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For most Americans, Election Day is November 8. Though starting today, voters in the key swing state of Iowa can cast their ballots. Iowa is one of many states providing the option of voting early.

At the end of Monday night's presidential debate, Hillary Clinton accused Donald Trump of taunting one of his former Miss Universe contestants about her weight.

Clinton said the Republican nominee's criticisms of Alicia Machado, a Venezuelan who won the Miss Universe contest in 1996, was "one of the worst things he said" about women. "He called this woman Miss Piggy. Then he called her Miss Housekeeping because she was Latina."

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Republican presidential candidate Donald Trump has been making stark appeals for the African-American vote.

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Attempting to court black voters over the last two months, Donald Trump has painted a pretty dire picture of their lives. "You're living in poverty," he said in late August. "Your schools are no good. You have no jobs. Fifty-eight percent of your youth is unemployed. What the hell do you have to lose?"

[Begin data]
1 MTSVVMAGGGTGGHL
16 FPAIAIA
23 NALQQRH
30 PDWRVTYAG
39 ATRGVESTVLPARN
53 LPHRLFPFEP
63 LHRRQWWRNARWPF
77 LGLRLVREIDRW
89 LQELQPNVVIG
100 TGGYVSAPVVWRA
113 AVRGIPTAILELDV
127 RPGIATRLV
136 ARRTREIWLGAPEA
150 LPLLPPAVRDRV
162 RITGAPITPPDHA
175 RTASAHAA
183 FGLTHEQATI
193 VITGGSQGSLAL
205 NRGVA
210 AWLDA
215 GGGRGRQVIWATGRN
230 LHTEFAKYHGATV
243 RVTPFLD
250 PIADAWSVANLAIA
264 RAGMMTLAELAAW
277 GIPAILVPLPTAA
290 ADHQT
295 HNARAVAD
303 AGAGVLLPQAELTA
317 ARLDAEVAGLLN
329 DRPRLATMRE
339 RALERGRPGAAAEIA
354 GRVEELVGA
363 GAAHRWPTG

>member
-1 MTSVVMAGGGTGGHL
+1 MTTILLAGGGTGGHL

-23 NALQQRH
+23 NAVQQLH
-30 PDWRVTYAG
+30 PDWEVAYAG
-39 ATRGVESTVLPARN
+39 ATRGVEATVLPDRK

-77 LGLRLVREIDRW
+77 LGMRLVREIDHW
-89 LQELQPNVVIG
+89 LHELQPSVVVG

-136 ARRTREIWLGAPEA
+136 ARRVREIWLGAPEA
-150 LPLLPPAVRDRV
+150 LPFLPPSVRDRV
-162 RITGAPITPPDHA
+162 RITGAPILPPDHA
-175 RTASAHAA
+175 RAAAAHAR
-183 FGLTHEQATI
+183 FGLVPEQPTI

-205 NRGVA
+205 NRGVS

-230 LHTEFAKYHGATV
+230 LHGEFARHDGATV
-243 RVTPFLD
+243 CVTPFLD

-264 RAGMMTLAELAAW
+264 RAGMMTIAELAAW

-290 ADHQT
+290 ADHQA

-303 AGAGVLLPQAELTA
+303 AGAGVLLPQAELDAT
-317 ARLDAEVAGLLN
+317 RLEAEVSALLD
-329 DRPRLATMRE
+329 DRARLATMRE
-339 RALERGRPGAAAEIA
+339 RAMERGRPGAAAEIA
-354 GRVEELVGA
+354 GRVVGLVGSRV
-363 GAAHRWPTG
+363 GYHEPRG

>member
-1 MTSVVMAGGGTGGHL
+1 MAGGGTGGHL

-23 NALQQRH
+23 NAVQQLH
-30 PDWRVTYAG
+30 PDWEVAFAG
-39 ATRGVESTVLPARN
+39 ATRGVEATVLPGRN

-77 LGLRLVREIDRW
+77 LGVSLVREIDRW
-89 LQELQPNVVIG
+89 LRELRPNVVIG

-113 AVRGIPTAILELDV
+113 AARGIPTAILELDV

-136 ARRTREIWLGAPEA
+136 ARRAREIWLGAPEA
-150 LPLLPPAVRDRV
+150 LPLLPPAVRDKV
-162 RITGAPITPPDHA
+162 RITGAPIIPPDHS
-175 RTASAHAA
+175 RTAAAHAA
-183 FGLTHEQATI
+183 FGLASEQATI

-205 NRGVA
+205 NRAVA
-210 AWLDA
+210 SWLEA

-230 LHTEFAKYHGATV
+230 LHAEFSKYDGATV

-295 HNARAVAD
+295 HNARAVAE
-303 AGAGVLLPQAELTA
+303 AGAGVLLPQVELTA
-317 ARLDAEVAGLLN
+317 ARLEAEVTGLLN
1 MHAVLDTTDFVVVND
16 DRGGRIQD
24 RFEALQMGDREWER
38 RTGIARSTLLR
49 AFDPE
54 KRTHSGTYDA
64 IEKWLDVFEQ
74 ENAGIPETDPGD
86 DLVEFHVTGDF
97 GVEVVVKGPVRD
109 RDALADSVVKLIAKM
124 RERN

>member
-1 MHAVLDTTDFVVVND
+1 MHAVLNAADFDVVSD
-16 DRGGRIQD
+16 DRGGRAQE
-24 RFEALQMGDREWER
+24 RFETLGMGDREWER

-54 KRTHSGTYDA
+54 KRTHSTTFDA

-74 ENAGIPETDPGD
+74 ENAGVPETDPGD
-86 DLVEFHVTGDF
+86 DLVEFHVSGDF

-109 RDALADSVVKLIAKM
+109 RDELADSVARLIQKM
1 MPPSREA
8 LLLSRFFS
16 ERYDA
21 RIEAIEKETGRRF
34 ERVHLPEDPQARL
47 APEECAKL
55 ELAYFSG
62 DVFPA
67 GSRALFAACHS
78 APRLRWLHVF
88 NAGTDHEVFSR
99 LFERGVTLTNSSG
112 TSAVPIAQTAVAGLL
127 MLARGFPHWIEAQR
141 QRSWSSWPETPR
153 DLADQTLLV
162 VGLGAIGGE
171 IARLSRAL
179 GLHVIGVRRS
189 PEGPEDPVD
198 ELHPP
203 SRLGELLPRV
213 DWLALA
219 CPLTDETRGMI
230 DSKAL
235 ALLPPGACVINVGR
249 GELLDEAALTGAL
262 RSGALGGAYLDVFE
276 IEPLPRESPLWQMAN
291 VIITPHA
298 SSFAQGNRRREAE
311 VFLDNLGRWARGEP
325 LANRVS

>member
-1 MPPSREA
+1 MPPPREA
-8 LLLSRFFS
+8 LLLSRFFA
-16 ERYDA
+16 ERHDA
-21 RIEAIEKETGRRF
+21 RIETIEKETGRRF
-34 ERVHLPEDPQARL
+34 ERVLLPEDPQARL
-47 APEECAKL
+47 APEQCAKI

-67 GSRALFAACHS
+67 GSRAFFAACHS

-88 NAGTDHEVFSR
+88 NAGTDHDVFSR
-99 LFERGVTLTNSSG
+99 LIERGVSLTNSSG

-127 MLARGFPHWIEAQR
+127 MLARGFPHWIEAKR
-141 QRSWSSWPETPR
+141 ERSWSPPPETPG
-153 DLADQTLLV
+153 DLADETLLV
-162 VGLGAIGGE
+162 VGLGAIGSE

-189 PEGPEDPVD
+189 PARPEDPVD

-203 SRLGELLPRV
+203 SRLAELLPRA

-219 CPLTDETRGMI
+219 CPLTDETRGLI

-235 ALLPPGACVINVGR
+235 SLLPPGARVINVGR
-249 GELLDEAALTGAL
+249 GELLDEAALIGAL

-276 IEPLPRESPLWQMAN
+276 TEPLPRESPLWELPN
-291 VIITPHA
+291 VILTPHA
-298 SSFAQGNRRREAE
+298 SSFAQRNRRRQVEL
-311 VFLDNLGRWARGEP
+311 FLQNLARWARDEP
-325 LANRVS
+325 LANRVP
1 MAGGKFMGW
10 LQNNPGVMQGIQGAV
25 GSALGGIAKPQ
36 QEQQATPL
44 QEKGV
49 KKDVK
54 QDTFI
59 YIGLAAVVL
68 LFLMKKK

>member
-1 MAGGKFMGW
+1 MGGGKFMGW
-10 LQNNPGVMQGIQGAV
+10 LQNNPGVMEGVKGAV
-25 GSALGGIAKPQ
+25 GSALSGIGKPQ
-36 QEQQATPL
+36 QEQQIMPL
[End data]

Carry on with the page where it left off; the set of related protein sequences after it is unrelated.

On Tuesday Trump took this rhetoric one step further, telling a North Carolina audience that "our African-American communities are absolutely in the worst shape they've ever been in before. Ever, ever ever."

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On Friday, Donald Trump made a bold claim. He said Hillary Clinton is responsible for first raising questions about whether or not President Obama was born in the United States.

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After five years of speculation, insinuation and repeated false statements, Republican presidential nominee Donald Trump now says he believes President Obama was born in the United States. NPR's Scott Detrow has more.